This plant may look like an ordinary tobacco plant, but on the inside it was engineered to express bacteria proteins which helps it perform more efficient photosynthesis. Photo: Rothamsted Research

This plant may look like an ordinary tobacco plant, but on the inside it was engineered to express bacteria proteins which helps it perform more efficient photosynthesis. Photo: Rothamsted Research

It wouldn’t be an understatement to say we owe all the wonders of life to photosynthesis – the ability of plants and certain bacteria to convert CO2 into energy (sugars) and food. Scientists have for some time attempted to enhance photosynthesis through genetic manipulation, but it’s only recently that we’re beginning to see these efforts take form. The most recent breakthrough was made by a team of British and American biologists  who report they’ve  successfully infused tobacco plants with bacterial genes – a first step towards engineering crops that grow faster, offer higher yields and use less fertilizers.

Better photosynthesis, more food

Cyanobacteria – single-celled organisms also known as blue algae – are far more better at converting CO2 to useful energy than plants. Part of the reason is that the bacteria use an upgraded version of an enzyme called  rubisco, which is the protein that converts CO2 into sugar, and is possibly the most abundant protein on Earth. About half of all the soluble proteins found in leaves are rubisco.

In plants, however, rubisco isn’t that efficient and scientists have been trying to find ways to boost it for some time. If such an attempt were to be proven entirely successful, then crops with the equivalent bacterial photosynthesis ability would cut fertilizer needs and increase crop production by 35 and 60 percent. But researchers at Cornell University, USA and Rothamsted Research, UK claim they’ve managed to solve one piece of the puzzle: they’ve modified tobacco plants that produce functional rubisco from the cyanobacterium Synechococcus elongatus.

This wasn’t an easy job, though. While previous attempts focused on swapping bacterial genes that code for the turbocharged rubisco, the team also made other genetic substitutions  that encode proteins that manufacture the rubisco. The modified plants confer CO2 into sugar faster than normal tobacco, a sign that photosynthesis had been sped up and that the researchers are heading in the right direction.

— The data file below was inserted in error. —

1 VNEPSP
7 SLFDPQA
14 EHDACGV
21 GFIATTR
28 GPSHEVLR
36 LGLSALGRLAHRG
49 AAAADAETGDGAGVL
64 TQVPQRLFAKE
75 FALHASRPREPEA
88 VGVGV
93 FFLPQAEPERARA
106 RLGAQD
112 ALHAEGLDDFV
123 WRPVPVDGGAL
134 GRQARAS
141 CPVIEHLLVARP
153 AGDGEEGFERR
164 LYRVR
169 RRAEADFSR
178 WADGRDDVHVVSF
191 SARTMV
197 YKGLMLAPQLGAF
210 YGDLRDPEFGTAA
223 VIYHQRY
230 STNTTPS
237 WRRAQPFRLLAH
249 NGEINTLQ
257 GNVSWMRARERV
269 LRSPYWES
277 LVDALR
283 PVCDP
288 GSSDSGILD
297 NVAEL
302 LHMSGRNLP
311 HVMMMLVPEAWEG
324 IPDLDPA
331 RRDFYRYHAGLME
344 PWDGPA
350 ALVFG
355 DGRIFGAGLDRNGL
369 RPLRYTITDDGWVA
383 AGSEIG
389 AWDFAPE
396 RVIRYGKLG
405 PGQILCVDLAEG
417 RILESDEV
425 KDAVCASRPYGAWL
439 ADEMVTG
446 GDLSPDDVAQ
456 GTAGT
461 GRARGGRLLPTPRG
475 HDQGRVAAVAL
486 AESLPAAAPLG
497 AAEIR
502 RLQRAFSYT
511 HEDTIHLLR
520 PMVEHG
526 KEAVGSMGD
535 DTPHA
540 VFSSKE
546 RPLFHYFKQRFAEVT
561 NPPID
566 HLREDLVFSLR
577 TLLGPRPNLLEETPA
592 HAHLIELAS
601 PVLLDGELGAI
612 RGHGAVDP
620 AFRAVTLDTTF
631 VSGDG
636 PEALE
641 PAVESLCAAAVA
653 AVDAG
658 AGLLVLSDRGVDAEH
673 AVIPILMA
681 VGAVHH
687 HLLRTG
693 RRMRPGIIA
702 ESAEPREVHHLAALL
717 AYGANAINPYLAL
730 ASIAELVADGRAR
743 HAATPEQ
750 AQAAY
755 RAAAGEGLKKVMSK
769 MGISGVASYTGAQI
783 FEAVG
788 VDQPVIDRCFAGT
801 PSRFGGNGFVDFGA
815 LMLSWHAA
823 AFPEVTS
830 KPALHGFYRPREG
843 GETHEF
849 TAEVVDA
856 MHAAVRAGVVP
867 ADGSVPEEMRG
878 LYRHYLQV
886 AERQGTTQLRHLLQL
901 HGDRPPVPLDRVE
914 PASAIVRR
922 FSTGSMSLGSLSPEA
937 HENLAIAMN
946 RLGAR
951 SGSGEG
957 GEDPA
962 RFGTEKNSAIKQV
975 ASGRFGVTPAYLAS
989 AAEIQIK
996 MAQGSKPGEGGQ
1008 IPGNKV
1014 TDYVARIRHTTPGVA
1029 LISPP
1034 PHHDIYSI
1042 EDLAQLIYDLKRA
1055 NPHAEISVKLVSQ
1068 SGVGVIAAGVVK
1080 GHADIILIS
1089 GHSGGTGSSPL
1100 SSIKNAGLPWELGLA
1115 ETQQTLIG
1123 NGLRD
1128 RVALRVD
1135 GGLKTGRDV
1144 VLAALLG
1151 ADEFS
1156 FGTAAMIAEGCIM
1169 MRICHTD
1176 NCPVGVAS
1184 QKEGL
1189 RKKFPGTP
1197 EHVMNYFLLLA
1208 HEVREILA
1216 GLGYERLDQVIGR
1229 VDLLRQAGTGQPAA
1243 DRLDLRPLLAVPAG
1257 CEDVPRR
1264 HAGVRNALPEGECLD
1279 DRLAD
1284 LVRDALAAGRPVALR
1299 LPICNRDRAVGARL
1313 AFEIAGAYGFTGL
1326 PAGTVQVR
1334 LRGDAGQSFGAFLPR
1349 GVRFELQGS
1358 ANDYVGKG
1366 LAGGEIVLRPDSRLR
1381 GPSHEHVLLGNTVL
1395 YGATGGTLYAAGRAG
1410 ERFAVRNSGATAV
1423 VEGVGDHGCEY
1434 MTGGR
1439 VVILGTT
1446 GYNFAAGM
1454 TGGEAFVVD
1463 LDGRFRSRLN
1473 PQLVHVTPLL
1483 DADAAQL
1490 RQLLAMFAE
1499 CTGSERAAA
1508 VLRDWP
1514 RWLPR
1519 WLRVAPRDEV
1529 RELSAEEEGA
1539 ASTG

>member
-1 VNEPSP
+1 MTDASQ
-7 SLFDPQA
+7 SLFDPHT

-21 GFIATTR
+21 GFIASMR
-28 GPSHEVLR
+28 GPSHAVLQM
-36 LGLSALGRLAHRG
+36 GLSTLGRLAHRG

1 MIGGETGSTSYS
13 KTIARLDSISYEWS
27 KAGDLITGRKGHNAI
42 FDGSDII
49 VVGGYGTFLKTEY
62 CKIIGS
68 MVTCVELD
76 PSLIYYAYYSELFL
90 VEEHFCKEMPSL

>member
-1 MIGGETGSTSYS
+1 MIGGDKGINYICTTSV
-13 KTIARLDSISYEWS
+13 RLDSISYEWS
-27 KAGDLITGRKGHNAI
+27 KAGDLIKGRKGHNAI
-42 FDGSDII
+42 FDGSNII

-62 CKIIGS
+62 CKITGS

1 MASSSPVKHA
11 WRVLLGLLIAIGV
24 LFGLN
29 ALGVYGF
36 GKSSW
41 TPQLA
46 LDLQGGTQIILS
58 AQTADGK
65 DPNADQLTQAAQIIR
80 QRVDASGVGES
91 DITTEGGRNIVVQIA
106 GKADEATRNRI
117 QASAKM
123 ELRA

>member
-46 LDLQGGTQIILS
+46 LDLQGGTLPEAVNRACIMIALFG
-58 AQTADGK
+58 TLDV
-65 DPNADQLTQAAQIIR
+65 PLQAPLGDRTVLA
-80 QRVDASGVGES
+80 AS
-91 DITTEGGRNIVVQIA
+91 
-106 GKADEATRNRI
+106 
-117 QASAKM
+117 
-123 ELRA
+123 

Yet they still have their work cut out for them. While the photosynthesis is more efficient, the plants themselves grew significantly slower. The researchers report:

“We grew our [genetically engineered] plants in a CO2 elevated environment” with more 22 times the amount of normal amount of the gas, “and they still were growing slightly slower than the normal type plants.”

 

While the algal rubisco makes the photosynthesis more efficient, the tobacco plant wasn’t completely engineered to mimic the whole process the bacteria use. Namely, cyanobacteria employ β-carboxysome shell proteins that ward off oxygen, creating a tiny, CO2-rich environments for their rubisco. Normal plants on the other hand lack this shell and consequently adapted by using a form of rubisco that is slower and less efficient, but which none the less is also capable of picking CO2 in favor of O2. In the case of our modified tobacco plant, the Rubisco is bacterial, but without the shell, a lot of energy is wasted on reacting with oxygen.

Obviously, researchers are concentrating on how to integrate the shell with the bacterial rubisco. So far, developments have been promising since the same team engineered tobacco plants that could generate carboxysome-like structures a while back. Integrating the findings of the two bodies of research might finally take food production to a new level.

While genetically modified plants, fertilizers and pesticides have made crop yields go a long way, the momentum sparked a couple of decades ago is steadily running out. Soon enough, we’ll have to find new ways to increase food production per unit area to keep up with an ever expanding population. Tweaking photosynthesis may be just one in many such efforts.

Findings appeared in Nature.

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